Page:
These terms may be defined with additional language in the remaining portions of the specification.

An eyelash extension system 100 is illustrated in FIG. 1. The system 100 includes a plurality of eyelash extensions 102 and a backbone 104. The extensions 102 are attached to the backbone 104 and depend from the backbone 104. In use, the backbone 104 and/or the extensions 102 are attached to a set of eyelashes belonging to the user, as explained below, the extensions 102 appearing to extend from the user's eyelashes as a consequence.

It will be appreciated that there is considerable diversity in the structure and composition of the eyelash extensions 102, the backbone 104, the mechanism used to attach the extensions 102 to the backbone 104, and the mechanism used to attach the backbone 104 and/or the extensions 102 to the user's eyelashes. The following is a partial listing of the potential variations in regard to the extensions 102, the backbone 104 and attachment mechanisms. This listing is intended to be exemplary and non-limiting. Furthermore, much of this discussion will be generally applicable to the other embodiments described below.

In regard to the extensions 102, the extensions 102 may be made from biomaterials from animals, including humans, or plants (e.g. cotton). In particular, the extensions 102 may be made from keratinous material from an animal, such as eyelashes, although hair, fur, feathers, wool and silk may be used as well. The extensions 102 may also be made of synthetic materials, including nylon, polyester, and the like. In particular, synthetic fibers may be particularly well suited for use in the system 100. Also, the extensions 102 may be made of composite materials, which provide opportunities to use core/shell or layered cross-sectional designs to give the extensions 102 unique properties. This approach allows for separation of functionality. For example, one material of the composite can be chosen for its structural properties, and additional materials of the composite may be chosen for desirable phase transition, electromagnetic, surface energy, light refractivity, or other value-added properties.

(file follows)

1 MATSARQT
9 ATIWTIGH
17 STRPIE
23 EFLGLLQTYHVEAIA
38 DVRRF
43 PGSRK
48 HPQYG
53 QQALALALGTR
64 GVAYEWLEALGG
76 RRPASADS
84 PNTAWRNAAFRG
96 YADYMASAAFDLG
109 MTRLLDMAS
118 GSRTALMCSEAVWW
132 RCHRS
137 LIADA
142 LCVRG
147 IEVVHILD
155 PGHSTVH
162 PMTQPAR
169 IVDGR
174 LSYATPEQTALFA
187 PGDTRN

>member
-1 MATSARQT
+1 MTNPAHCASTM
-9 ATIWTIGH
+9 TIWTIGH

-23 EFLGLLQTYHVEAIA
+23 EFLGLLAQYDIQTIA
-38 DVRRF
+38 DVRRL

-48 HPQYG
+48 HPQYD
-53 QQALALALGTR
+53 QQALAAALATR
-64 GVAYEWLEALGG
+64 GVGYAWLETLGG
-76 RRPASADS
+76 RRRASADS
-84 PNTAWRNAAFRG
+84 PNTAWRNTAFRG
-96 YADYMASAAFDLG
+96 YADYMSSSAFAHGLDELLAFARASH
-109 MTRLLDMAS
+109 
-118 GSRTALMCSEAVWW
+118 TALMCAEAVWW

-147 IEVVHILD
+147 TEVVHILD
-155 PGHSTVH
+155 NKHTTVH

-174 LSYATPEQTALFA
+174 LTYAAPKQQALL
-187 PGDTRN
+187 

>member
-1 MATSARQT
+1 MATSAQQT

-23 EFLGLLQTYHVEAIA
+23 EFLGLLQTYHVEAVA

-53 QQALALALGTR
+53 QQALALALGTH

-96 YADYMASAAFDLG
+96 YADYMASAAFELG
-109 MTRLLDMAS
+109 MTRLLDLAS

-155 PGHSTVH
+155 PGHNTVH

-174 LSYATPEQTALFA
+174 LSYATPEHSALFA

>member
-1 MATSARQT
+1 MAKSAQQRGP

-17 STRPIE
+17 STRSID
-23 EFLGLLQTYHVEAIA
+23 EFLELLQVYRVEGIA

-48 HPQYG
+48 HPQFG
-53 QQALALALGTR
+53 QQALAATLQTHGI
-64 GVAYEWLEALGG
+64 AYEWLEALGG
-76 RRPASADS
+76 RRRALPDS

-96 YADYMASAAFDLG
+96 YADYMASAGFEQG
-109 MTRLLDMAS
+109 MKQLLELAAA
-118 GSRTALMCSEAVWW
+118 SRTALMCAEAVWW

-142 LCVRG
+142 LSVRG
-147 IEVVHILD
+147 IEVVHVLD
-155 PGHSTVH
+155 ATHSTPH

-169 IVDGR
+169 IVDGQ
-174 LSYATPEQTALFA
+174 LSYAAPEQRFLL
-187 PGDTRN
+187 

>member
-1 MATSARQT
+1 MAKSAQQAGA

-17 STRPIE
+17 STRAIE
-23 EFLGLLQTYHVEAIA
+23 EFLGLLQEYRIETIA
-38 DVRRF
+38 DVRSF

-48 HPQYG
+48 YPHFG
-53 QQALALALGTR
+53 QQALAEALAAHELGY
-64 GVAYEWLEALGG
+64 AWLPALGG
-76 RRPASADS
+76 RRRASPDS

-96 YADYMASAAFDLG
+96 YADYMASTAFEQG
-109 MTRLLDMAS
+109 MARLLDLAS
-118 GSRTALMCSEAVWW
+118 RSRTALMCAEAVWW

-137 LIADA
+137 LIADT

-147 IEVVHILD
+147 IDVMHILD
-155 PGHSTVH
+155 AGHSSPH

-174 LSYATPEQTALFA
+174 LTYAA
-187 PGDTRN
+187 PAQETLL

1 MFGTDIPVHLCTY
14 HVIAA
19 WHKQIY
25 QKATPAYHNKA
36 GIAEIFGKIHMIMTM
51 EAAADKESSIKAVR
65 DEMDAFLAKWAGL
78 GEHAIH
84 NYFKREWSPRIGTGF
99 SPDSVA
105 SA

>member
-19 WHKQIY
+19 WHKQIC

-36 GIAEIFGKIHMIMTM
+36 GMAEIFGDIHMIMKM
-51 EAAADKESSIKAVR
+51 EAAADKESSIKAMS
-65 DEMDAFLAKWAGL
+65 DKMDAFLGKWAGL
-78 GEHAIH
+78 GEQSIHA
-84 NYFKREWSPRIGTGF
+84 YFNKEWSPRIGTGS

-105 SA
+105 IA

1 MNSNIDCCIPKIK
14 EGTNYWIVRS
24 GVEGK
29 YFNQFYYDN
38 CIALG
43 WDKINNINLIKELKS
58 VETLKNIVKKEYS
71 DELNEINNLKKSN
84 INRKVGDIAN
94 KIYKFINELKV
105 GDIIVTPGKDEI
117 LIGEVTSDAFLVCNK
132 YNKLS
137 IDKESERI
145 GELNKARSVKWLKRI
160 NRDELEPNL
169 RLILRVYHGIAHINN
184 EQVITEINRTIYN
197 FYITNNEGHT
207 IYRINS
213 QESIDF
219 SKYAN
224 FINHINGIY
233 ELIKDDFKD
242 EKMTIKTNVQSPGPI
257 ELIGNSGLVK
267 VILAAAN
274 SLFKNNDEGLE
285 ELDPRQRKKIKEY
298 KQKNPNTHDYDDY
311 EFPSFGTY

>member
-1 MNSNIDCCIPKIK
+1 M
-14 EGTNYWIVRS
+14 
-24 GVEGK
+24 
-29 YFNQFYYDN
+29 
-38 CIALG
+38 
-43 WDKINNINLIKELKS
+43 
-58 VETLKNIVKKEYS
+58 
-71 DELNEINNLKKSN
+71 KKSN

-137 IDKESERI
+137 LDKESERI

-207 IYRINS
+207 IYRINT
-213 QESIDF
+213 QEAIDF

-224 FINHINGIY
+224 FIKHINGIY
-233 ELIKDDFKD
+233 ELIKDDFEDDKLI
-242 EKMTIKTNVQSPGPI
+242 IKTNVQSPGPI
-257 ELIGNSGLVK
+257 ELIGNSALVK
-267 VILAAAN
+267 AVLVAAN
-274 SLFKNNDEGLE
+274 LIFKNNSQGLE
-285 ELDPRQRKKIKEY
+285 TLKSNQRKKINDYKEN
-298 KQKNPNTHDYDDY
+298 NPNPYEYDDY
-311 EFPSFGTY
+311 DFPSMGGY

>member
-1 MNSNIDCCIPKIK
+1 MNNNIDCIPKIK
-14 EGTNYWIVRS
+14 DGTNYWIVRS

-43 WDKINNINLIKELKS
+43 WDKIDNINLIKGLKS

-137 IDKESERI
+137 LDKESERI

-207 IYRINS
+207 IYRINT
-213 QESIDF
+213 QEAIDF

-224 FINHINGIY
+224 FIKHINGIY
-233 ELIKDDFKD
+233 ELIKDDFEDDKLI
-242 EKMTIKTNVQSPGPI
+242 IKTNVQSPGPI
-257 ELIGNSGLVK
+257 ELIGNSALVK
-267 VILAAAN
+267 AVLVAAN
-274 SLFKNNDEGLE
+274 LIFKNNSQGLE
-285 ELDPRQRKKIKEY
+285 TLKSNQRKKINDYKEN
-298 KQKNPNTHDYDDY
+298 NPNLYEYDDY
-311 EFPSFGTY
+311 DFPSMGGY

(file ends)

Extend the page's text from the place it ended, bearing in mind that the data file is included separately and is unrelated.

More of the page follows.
The shape, color, effective diameter, length, curvature, and density of the extensions 102 may vary. The variation may be between extensions included in one system and those included in another system. However, the variations may be between individual extensions included in one particular system, or even within one individual lash extension in one particular system. For example, multiple lengths may be used in one particular system.